Webster's Dictionary defines "social CRM" as...no, just kidding. Trying to concretely define social customer relationship management is tricky, as a simple Google search will show. There's no one definitive and explicit meaning, so much as a conglomeration of opinions and buzzwords like "social media", "engagement", and "integration."
Paul Greenberg, author of the best-selling CRM at the Speed of Light, defines social customer relationship management this way:
"CRM is a philosophy & a business strategy, supported by a technology platform, business rules, workflow, processes & social characteristics, designed to engage the customer in a collaborative conversation in order to provide mutually beneficial value in a trusted & transparent business environment. It's the company's response to the customer's ownership of the conversation."
In an article at destinationCRM.com, Dan Schleifer offers up a new interpretation of this widely accepted definition. Schleifer posits that classic CRM has put the emphasis largely on listening. The benefits of listening to your customer via such tools as surveys and market research are massive and shouldn't be overlooked, but his point is that, with the tools available in today's market, social CRM needs to be about interaction and proactivity as well as simply responding to customer feedback. Social CRM should be used to incorporate all aspects of an organization to ensure that the messages being delivered are the right ones.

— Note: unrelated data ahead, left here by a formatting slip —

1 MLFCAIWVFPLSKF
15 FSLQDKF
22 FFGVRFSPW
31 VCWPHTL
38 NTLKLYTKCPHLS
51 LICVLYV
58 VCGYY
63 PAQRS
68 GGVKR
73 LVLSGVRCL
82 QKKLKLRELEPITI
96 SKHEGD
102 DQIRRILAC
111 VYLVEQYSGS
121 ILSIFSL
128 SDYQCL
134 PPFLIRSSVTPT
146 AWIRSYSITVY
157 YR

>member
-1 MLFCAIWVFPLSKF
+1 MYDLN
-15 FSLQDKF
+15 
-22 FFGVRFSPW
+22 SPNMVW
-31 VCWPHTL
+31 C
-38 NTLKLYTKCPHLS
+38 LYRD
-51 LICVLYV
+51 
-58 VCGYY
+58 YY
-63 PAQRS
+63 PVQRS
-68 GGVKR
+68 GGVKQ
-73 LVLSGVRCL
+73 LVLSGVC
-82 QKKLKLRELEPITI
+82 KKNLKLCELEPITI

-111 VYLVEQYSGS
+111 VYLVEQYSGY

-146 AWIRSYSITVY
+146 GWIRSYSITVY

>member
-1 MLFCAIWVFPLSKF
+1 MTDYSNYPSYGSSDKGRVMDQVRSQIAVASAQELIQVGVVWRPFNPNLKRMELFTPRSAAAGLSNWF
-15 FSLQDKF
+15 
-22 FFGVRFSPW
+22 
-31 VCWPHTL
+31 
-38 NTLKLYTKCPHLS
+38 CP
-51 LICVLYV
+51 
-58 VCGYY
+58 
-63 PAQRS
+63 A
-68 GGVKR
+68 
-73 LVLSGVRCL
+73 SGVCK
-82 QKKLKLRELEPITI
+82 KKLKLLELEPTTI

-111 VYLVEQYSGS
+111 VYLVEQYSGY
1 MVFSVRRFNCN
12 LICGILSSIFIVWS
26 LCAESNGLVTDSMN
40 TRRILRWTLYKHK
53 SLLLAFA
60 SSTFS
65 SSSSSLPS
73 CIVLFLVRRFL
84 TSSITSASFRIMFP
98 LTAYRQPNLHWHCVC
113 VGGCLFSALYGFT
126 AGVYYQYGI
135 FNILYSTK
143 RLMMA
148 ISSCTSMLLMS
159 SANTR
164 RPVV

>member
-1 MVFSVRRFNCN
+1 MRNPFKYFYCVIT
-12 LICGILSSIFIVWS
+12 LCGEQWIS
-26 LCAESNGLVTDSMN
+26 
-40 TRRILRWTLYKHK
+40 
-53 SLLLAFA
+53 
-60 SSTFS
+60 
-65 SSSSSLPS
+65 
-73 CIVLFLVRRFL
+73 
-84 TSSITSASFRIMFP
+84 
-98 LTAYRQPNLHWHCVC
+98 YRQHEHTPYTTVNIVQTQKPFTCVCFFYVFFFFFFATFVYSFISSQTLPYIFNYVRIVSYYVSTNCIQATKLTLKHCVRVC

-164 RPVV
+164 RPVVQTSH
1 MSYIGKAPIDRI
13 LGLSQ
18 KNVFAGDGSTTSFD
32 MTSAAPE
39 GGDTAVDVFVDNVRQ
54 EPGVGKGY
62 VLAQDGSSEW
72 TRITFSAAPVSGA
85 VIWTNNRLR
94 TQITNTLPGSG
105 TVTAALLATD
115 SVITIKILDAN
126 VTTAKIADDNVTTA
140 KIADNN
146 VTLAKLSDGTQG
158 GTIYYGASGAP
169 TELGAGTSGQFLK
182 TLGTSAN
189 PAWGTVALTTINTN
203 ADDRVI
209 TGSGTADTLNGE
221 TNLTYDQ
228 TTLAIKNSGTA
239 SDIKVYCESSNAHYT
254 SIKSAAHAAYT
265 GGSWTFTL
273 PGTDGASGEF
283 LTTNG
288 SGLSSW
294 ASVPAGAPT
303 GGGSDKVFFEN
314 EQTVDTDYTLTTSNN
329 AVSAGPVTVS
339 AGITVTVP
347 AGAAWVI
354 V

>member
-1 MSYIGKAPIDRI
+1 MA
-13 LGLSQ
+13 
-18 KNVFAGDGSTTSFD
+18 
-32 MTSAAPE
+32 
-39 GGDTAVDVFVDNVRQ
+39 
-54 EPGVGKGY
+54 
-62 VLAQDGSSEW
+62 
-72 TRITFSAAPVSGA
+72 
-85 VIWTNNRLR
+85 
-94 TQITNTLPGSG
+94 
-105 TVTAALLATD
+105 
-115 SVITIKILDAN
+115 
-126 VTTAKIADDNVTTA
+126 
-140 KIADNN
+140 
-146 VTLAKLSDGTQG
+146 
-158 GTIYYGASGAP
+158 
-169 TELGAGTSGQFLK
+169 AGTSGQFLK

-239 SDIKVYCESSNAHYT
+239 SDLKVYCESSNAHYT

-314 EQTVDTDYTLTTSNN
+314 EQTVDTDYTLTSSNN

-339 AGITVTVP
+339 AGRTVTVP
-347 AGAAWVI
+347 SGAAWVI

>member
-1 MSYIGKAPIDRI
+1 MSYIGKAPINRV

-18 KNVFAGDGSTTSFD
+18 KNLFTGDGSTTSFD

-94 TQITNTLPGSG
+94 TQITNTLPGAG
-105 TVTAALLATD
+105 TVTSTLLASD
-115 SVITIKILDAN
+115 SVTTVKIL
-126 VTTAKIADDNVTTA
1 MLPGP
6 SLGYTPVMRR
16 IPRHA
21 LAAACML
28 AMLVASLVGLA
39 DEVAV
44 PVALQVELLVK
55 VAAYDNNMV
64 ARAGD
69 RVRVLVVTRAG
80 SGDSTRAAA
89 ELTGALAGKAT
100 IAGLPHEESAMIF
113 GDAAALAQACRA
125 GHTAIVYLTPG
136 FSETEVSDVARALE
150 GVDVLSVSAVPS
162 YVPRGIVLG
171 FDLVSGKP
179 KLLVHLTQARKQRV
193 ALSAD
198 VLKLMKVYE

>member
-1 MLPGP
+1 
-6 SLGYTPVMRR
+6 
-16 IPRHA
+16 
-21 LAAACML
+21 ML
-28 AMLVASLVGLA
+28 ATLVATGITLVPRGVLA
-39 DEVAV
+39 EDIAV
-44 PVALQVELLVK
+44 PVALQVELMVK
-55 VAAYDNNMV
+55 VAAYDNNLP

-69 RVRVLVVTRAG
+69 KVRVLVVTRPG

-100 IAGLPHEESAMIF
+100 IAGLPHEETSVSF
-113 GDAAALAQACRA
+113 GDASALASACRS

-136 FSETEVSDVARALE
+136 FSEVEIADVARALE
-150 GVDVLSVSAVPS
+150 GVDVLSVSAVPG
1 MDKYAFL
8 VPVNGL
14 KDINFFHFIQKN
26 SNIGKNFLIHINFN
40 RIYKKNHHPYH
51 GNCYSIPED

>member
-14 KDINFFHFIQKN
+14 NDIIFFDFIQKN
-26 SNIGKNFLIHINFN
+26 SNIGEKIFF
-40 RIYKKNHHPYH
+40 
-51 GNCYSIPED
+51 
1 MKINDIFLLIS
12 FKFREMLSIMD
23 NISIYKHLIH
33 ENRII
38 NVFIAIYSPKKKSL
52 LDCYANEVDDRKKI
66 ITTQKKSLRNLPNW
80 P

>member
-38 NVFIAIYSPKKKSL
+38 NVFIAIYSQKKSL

Here is Schleifer's tweak to Greenberg's definition:
"Social CRM is defined as a philosophy and a business strategy, supported by a technology platform, business rules, workflow, processes, and social characteristics, designed to prepare sellers for the best conversation and engage the customer in a collaborative conversation in order to provide mutually beneficial value in a trusted and transparent business environment."
So while engaging the customers is important, Schleifer is calling attention to the fact that if your sellers aren't on-message in their conversations with the customer, it doesn't matter how attentive, collaborative, or interactive they are. Put together a great team with a well thought-out message before interacting with your customer to stop reacting to CRM findings and start making waves.
How do you define social CRM? Do you think Schleifer makes a good point, or is he focusing too closely on sellers rather than the entire organization's use of CRM?